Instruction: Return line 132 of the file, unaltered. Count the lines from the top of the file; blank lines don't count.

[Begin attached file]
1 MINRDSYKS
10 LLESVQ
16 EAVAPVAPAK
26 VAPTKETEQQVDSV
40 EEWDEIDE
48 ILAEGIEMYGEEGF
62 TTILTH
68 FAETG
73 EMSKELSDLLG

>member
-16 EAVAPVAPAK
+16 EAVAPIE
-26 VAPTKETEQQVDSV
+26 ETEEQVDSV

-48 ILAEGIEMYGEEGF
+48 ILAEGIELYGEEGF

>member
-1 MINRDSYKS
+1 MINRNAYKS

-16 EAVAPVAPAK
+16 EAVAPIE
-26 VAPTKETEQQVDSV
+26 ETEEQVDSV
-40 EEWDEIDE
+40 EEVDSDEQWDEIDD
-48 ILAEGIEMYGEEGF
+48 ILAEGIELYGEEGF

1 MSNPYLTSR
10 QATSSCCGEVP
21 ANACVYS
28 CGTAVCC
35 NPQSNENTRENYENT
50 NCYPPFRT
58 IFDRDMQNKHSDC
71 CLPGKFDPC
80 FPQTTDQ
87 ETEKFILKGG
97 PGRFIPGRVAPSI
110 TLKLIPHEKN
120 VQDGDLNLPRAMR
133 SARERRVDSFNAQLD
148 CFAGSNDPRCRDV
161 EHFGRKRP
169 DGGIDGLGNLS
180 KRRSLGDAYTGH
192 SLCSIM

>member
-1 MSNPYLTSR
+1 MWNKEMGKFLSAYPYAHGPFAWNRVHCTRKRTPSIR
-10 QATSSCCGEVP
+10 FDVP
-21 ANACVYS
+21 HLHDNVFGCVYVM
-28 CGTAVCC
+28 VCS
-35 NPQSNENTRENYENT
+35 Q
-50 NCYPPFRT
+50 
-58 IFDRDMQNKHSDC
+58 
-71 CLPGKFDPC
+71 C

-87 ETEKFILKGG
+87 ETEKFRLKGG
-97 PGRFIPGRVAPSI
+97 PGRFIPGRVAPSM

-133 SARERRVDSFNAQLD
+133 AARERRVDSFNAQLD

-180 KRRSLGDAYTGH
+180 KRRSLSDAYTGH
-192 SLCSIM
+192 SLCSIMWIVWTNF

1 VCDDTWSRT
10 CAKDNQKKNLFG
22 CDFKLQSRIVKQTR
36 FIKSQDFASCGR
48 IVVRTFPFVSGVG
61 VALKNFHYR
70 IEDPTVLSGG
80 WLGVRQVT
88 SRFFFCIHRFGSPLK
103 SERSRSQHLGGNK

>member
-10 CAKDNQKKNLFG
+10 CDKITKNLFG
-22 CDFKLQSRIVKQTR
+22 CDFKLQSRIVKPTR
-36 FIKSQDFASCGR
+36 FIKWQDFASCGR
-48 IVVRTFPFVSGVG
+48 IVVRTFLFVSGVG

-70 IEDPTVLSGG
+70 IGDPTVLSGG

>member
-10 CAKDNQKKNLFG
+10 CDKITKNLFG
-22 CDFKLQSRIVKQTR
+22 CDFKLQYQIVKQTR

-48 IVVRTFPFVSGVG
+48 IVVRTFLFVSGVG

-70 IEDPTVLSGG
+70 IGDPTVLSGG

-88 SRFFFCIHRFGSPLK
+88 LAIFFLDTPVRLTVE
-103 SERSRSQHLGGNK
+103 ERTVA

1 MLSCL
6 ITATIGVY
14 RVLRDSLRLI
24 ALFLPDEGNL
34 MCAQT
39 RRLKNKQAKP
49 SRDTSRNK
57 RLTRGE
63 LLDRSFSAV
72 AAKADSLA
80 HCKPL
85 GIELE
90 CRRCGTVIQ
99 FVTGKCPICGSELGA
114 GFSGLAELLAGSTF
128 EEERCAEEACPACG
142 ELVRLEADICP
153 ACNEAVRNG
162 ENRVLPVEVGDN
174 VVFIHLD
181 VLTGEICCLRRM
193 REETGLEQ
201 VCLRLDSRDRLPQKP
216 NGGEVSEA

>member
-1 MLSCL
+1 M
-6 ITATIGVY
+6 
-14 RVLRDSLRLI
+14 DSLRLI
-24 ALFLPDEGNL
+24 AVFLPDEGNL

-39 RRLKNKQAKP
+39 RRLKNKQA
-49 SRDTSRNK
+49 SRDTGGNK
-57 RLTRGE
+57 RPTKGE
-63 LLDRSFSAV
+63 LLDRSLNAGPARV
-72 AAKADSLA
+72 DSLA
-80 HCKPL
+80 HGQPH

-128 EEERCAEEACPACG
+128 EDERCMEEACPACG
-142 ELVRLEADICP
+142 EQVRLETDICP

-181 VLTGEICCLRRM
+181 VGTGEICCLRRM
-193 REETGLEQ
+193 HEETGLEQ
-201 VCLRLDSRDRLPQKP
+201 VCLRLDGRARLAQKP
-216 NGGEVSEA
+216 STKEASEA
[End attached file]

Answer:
>member